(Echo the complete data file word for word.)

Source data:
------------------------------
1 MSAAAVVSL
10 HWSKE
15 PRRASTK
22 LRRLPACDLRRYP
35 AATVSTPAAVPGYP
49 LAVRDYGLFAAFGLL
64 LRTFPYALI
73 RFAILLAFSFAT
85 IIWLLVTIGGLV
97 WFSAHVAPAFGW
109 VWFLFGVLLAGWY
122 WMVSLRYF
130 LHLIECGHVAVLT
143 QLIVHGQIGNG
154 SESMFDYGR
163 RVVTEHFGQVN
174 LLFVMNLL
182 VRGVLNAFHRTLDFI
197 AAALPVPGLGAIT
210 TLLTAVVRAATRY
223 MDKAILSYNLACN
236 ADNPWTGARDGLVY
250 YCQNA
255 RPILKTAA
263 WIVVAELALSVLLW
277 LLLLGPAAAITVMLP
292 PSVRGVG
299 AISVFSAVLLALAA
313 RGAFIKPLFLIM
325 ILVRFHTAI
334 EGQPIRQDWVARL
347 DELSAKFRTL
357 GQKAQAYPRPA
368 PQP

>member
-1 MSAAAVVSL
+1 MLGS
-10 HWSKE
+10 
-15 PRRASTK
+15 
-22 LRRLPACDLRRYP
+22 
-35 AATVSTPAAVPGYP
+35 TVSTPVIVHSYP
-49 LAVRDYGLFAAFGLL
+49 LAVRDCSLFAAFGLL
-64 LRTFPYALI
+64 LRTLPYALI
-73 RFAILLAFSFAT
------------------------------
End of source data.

1 MSAAAVVSL
10 HWSKE
15 PRRASTK
22 LRRLPACDLRRYP
35 AATVSTPAAVPGYP
49 LAVRDYGLFAAFGLL
64 LRTFPYALI
73 RFAILLAFSFAT
85 IIWLLVTIGGLV
97 WFSAHVAPAFGW
109 VWFLFGVLLAGWY
122 WMVSLRYF
130 LHLIECGHVAVLT
143 QLIVHGQIGNG
154 SESMFDYGR
163 RVVTEHFGQVN
174 LLFVMNLL
182 VRGVLNAFHRTLDFI
197 AAALPVPGLGAIT
210 TLLTAVVRAATRY
223 MDKAILSYNLACN
236 ADNPWTGARDGLVY
250 YCQNA
255 RPILKTAA
263 WIVVAELALSVLLW
277 LLLLGPAAAITVMLP
292 PSVRGVG
299 AISVFSAVLLALAA
313 RGAFIKPLFLIM
325 ILVRFHTAI
334 EGQPIRQDWVARL
347 DELSAKFRTL
357 GQKAQAYPRPA
368 PQP

>member
-1 MSAAAVVSL
+1 MLGS
-10 HWSKE
+10 
-15 PRRASTK
+15 
-22 LRRLPACDLRRYP
+22 
-35 AATVSTPAAVPGYP
+35 TVSTPVIVHSYP
-49 LAVRDYGLFAAFGLL
+49 LAVRDCSLFAAFGLL
-64 LRTFPYALI
+64 LRTLPYALI
-73 RFAILLAFSFAT